By Melissa Hahn, Director of Communications, Illinois Chamber of Commerce
We’ve all clicked on a video and then strained to hear the sound. Whether the underlying music is too loud, or the speaker’s words are too low, it can ruin a viewer’s experience. You don’t have to spend a lot of money to get good audio, and it’s definitely worth the cost.
Here’s what I bought:
- Sony Electret Condenser Mic (ECM-44B). This is a Lavalier mic, so it can be clipped to a lapel, scarf, shirt pocket, or whatever clothing isn’t going to rub over the mic. I use omnidirectional. These come with an XLR output, which has three prongs. I’m a big fan of XLR because they’re very sturdy. It’s hard to accidentally unplug it. And no one wants to find out back in post-production that the cable got loose and there’s no audio. You can certainly purchase a lav mic with either a mini-plug or a 1/8” plug. Takes batteries. This once cost $156.
- Mic Cable: Mine is 10’. I like a longer cable so that you don’t have to be on top of someone during an interview. I recommend a cable that goes to a mini-plug. Mine goes to 1/8”, so then I had to buy a connector. Stores that sell some audio/video equipment only have XLR to 1/8”. You can get a good one for less than $15. Be careful storing these. Prevent bending, or anything pressing against them.
- 1/8” to mini-plug connector. They’re cheap. And why would you want to avoid a connector? Because the more pieces you have, the audio quality lessens. And there’s a higher chance of a short. Hello, static! They mini-plug will fit into a smart phone, so you have to have this.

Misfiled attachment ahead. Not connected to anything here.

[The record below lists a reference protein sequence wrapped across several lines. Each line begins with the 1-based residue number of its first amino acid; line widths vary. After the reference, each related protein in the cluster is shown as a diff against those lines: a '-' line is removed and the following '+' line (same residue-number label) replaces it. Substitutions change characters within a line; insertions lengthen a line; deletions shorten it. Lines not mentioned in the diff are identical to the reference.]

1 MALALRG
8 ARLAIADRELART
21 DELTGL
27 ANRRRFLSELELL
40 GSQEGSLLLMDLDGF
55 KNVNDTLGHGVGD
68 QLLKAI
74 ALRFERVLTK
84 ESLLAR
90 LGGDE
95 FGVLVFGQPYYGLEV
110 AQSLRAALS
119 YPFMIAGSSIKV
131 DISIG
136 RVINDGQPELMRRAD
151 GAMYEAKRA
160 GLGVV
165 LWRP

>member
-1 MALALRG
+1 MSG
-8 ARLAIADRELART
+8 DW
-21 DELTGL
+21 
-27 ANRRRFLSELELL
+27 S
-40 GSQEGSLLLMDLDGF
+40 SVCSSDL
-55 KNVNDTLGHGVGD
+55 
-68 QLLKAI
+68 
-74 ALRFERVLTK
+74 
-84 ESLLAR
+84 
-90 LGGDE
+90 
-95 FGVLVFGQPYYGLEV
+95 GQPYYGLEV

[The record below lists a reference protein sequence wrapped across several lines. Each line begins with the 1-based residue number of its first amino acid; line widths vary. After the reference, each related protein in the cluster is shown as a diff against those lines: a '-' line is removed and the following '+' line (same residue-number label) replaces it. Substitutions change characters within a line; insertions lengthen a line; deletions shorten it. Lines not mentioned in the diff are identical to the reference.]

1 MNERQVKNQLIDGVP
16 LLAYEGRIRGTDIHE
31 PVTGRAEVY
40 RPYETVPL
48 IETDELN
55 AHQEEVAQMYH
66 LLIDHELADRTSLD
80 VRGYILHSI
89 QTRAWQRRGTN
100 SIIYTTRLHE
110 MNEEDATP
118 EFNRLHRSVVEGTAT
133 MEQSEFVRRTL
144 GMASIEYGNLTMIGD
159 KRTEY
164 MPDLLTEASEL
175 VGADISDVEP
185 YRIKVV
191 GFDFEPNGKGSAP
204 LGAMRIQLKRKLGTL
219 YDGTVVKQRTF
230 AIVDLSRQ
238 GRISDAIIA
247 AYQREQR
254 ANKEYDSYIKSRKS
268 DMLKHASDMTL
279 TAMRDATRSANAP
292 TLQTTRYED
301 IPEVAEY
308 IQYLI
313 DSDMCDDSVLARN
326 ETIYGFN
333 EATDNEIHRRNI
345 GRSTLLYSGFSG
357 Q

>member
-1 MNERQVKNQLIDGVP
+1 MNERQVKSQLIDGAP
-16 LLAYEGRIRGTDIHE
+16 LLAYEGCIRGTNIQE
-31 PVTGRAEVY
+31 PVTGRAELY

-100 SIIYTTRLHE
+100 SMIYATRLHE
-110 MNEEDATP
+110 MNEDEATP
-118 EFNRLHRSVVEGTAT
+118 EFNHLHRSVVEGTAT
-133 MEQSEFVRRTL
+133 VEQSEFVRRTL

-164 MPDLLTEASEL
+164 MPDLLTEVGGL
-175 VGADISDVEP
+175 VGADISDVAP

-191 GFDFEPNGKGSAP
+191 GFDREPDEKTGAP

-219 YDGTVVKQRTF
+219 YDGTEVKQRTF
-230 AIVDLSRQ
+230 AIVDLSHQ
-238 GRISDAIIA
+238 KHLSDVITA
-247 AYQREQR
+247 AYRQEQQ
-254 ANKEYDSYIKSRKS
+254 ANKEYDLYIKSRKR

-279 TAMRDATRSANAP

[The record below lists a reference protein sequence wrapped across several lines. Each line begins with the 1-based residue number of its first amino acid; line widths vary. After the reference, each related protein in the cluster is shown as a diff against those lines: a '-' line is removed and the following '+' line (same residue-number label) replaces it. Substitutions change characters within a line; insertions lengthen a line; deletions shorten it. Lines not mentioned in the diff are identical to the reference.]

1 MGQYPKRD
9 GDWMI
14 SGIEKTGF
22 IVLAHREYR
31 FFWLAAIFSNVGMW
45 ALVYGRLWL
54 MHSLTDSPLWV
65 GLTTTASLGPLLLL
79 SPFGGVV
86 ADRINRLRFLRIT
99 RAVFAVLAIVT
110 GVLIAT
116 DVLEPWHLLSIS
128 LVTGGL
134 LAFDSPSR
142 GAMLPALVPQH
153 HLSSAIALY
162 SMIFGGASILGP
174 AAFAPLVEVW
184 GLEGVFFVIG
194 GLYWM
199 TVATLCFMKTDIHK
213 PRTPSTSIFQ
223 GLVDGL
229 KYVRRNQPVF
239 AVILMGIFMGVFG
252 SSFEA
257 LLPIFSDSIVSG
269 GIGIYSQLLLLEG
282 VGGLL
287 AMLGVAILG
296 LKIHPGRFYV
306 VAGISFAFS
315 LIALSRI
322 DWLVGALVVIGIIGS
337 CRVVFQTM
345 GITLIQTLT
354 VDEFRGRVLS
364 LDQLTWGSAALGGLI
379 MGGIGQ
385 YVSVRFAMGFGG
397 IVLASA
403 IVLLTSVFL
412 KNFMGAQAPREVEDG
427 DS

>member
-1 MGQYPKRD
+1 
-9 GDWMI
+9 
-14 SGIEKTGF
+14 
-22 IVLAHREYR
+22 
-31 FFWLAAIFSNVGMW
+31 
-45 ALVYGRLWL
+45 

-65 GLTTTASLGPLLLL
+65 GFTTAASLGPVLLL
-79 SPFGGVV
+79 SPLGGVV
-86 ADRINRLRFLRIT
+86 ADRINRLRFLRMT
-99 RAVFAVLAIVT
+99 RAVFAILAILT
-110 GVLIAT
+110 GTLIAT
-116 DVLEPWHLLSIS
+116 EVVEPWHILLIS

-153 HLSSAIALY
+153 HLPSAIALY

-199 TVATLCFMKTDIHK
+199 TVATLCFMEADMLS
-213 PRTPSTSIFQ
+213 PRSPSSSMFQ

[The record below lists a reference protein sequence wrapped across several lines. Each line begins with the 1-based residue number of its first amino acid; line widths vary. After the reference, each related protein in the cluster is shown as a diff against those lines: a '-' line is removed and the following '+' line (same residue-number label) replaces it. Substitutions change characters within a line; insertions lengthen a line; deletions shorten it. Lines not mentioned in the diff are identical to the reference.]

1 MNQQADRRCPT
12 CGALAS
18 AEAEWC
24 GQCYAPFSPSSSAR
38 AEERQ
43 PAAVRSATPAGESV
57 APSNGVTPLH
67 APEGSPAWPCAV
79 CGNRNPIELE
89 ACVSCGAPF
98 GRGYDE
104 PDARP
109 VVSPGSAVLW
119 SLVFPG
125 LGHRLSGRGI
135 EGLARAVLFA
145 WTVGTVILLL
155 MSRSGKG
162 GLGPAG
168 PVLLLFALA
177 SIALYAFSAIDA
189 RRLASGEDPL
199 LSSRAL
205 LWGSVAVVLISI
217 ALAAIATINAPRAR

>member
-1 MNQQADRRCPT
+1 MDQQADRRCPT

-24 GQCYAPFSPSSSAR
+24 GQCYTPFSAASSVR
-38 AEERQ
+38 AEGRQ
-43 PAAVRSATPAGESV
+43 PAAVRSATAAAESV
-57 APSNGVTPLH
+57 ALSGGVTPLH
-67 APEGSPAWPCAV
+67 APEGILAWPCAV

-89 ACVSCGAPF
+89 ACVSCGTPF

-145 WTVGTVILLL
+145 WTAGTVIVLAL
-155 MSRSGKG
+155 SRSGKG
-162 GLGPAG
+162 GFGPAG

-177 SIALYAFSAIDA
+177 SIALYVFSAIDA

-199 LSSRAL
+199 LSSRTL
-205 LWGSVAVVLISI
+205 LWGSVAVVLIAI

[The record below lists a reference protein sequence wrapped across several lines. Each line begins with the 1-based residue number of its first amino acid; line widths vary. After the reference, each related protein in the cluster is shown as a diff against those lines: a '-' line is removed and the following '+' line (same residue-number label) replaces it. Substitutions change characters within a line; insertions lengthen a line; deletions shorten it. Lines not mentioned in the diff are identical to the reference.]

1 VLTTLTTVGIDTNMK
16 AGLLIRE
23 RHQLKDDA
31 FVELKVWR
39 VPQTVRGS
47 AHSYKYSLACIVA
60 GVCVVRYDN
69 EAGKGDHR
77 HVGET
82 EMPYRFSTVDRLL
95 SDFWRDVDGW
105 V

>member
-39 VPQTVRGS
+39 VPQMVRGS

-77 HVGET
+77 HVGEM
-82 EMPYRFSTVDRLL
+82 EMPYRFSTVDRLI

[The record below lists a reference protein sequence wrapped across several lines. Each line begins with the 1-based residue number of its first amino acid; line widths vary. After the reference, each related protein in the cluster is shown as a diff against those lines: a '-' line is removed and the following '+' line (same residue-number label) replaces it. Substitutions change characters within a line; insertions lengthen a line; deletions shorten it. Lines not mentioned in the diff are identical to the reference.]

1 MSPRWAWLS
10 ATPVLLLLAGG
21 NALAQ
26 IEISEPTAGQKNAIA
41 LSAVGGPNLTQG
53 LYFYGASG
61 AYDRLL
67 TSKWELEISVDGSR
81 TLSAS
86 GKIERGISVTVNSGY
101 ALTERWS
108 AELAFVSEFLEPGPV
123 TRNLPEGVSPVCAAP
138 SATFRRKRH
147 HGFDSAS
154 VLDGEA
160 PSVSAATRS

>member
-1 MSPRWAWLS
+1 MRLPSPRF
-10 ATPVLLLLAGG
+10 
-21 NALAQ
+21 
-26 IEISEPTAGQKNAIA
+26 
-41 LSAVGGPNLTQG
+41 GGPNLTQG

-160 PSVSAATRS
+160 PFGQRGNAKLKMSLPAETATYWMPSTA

If you notice in the photo, the mic has a male end. So your mic cable’s XLR has to be female. I’ve seen a few people grab the wrong cable.
This will give you terrific audio even on your cell phone.
- Lav straight to mini-plug for smartphones. They’re making them now! I’ve seen them priced at $79. If you’re hesitant about price, you could try this one first. But I’ve seen several negative reviews.
- 50’ cables. These are good when you’re recording someone at a podium or in front of a group, and you can’t be close.
- Hand-held mic. This is what you often see news reporters with. If you want your questions in the video, you’ll need a hand-held to point at yourself, and then your interviewee.
Melissa Hahn is director of communications for the Illinois Chamber of Commerce and president-elect for AWC Springfield. Is there an area you can provide professional tips and tricks in our next newsletter? Email firstname.lastname@example.org. Ideas for future tips/tricks are welcome, too!